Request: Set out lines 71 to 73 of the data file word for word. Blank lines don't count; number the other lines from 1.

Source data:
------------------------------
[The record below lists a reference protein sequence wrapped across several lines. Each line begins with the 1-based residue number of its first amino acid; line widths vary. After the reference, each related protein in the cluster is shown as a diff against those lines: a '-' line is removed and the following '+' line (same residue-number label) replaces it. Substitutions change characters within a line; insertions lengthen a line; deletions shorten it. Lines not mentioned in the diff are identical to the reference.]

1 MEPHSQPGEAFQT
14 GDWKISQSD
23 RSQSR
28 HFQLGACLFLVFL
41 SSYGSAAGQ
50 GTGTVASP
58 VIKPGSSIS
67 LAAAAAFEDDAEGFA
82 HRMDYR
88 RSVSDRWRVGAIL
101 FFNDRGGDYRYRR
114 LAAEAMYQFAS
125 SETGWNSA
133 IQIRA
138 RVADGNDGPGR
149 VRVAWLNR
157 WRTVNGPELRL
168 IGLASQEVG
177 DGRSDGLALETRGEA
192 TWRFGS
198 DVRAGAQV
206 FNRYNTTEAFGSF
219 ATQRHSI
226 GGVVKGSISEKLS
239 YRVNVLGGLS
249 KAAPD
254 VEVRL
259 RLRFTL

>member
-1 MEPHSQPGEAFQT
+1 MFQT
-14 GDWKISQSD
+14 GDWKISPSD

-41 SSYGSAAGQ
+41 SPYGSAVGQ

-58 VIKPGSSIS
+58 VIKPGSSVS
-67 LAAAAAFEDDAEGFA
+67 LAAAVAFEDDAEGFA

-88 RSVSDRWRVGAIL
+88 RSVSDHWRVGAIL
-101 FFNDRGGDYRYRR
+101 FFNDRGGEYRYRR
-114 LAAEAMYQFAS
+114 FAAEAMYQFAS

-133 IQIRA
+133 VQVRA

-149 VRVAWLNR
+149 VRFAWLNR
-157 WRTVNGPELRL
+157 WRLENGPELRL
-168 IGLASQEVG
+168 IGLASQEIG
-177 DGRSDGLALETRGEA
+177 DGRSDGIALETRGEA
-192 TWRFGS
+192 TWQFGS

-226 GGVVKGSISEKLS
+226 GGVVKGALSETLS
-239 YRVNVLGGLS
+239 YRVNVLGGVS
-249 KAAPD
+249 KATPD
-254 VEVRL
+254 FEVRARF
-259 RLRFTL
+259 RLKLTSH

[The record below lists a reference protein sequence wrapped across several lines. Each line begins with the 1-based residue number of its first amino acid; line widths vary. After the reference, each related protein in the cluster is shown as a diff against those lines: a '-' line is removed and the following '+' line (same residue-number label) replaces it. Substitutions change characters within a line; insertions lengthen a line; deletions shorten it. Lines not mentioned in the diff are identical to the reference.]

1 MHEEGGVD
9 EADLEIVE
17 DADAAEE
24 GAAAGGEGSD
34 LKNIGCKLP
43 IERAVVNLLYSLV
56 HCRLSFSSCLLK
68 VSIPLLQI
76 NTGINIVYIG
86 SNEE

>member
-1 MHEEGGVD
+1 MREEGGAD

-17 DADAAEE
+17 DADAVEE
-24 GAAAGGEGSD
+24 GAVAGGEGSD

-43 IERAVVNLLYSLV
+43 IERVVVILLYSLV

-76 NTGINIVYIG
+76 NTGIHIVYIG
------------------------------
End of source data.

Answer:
9 EADLEIVE
17 DADAAEE
24 GAAAGGEGSD